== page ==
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Kragthorpe: USU's Andersen winning with Ute blueprint

Published September 6, 2012 10:28 am

College football • Rivals are so similar, coaches say they can easily just switch places.
This is an archived article that was published on sltrib.com in 2012, and information in the article may be outdated. It is provided only for personal research purposes and may not be reprinted.

Friday night in Logan, the University of Utah will encounter a problem of its own creation.

Utah State is expected to provide much more resistance than usual in the rivalry, led by a coach who's building his football program in the image of the Utes.

Gary Andersen's strategy incorporates what he learned from working under Ron McBride, Urban Meyer and Kyle Whittingham for 11 years. It includes much the same recruiting philosophy, the aggressive defensive approach, the practice tempo and structure, the program's expressed "core values" (originating from Meyer) and the elements of "the plan to win" (also Meyer's), among other shared beliefs.

It's working.

The Aggies made their first bowl appearance in 14 years last December and should contend for a Western Athletic Conference championship in 2012, while preparing for their move to the Mountain West. The immediate challenge is showing improvement against the Utes, who have beaten USU by an average of four touchdowns in this century's 10 meetings — although Andersen coached the Aggies in only one of those games, his debut in 2009 (a 35-17 loss).

If the Aggies stage an upset Friday, the blueprint will be the Utes' own script. It's found in the journal Andersen kept while working for Utah. "Quite a bit of stuff there," he once said of the Ute influence. "That's what I know."

This week, Andersen said of his and Whittingham's programs, "So many ideas are the same, formulating a plan and making sure to stick to that plan."

The connection is such that "we could trade coaches between Utah and Utah State … everything's very similar," said Chad Kauha'aha'a, Utah's defensive line coach.

Actually, that's happened. Kauha'aha'a joined the Ute staff in 2011 after spending two seasons at USU and fullbacks/tight ends coach Ilaisa Tuiaki is in his first season as a full-time coach at Utah after working for Andersen for three years. Before that, Tuiaki was a Ute graduate assistant, while Kauha'aha'a worked for McBride at Weber State. USU assistants Mike Sanford and Kevin Clune formerly coached at Utah.

"The model that [Andersen] took obviously was from here — a lot of similarities, with even the verbiage and the stuff you see up on the walls in their building," Tuiaki said. "When I went up there, it was as if I never left here. I knew exactly what the structure was going to be like. A lot of it is exactly how it is here."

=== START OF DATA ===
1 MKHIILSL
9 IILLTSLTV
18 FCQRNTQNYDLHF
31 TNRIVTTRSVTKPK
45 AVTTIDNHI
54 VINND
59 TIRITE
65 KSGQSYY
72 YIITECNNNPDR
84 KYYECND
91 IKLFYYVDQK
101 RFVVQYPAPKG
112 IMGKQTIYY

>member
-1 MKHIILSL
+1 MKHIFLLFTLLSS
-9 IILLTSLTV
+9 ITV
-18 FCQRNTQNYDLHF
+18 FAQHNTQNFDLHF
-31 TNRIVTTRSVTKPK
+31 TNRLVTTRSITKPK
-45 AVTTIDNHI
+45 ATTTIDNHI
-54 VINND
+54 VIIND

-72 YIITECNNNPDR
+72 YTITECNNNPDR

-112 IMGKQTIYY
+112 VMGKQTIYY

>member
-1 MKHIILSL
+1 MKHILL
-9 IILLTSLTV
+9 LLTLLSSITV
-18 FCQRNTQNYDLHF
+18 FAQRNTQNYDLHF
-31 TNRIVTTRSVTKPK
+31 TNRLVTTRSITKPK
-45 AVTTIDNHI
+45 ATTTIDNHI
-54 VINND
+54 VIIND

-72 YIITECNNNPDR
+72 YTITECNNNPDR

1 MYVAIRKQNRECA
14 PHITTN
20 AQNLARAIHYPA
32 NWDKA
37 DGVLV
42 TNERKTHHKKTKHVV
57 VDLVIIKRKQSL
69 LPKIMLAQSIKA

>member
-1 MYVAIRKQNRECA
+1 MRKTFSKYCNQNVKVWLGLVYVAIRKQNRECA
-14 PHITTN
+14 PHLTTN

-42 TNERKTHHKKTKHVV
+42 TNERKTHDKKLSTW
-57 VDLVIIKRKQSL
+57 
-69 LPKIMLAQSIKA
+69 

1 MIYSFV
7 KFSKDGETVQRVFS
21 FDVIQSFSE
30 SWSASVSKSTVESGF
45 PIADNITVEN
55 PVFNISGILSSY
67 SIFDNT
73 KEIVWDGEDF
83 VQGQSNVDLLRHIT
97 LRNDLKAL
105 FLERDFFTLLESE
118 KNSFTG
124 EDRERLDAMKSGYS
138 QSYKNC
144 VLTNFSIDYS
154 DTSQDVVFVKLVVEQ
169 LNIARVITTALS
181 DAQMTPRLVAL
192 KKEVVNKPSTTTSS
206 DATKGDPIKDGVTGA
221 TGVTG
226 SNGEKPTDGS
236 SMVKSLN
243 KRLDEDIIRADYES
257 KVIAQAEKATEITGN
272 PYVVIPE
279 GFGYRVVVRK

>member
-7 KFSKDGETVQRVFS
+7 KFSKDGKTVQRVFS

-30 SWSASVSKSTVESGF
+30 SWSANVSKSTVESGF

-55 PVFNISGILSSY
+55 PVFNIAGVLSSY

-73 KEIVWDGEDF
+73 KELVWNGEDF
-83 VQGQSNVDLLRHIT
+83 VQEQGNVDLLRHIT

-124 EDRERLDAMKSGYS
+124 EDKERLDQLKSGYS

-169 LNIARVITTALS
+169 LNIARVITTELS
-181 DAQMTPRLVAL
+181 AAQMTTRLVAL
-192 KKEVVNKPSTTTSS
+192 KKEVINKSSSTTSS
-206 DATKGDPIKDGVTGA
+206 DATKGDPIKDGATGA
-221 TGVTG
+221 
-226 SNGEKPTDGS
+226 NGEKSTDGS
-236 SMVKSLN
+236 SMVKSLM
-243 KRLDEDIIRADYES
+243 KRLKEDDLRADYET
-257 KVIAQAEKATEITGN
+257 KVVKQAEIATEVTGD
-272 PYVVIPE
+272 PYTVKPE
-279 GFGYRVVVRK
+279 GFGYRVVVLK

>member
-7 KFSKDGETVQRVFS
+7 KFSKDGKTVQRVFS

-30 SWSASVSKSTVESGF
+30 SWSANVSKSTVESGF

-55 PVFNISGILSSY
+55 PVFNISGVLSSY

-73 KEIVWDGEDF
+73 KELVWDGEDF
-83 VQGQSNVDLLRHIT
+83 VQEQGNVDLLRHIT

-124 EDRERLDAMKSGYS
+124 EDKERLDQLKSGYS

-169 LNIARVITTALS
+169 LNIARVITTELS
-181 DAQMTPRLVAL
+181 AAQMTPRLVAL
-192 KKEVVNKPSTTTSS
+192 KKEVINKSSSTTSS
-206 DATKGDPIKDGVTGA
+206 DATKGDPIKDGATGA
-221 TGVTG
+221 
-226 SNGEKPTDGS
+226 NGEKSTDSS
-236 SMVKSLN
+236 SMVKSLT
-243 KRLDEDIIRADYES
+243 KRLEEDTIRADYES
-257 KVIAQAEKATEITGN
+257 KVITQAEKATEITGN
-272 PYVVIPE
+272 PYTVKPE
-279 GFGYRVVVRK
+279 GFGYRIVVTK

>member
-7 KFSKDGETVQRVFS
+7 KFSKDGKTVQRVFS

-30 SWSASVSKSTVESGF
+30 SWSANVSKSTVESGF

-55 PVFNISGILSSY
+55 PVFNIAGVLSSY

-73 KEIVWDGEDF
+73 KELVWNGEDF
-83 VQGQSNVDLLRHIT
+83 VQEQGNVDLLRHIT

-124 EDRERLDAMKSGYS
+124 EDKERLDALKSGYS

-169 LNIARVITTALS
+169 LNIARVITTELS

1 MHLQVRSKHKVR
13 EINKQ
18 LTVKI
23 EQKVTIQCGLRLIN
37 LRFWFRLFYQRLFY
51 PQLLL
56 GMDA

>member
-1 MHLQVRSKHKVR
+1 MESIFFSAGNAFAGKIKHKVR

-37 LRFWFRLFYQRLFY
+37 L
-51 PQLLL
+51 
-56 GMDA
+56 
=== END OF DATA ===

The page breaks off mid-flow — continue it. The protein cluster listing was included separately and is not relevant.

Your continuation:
Andersen said his Ute experience "absolutely prepared me to be a head coach," and his presentation during USU's interview process in December 2008 was built around Utah's recruiting approach. He would focus on in-state players, LDS missionaries and Polynesians, while mixing in national prospects.

USU's dynamic quarterback (Chuckie Keeton) is from Houston, the home area of Brian Johnson, who ended his Ute career in 2008 with the most quarterbacking wins in school history. Keeton may well do the same for USU. Ongoing construction is another shared trait. USU is building a $6.2 million weight room, adding to facility enhancements that reflect the influence of president Stan Albrecht and athletic director Scott Barnes.

Together with Andersen, they're bringing back the school's once-proud football tradition. Andersen's record is a modest 16-22 in his fourth season. Yet he's clearly making progress, and his Ute background is helping him make it happen.

Andersen took Utah's model "and put his own twist on it, just like we did when we took over here," Whittingham said.

The back story of the program's improvement under Andersen includes how a group of former Aggie players expressed disgust regarding Barnes' hiring of someone with no USU ties, in contrast to other candidates. They apparently overlooked the coaching success of another Utah graduate in Logan, where the school's stadium is named after E.L. "Dick" Romney.


Twitter: @tribkurt —

Planning to win

• As Utah's coach in 2003-04, Urban Meyer established principles that have been generally adopted by current Ute coach Kyle Whittingham and Utah State's Gary Andersen.

• Core values: Honesty, always respect women, no drugs, no stealing, no weapons.

• The plan to win: Play great defense, take care of the football, score in the red zone, win the kicking game.






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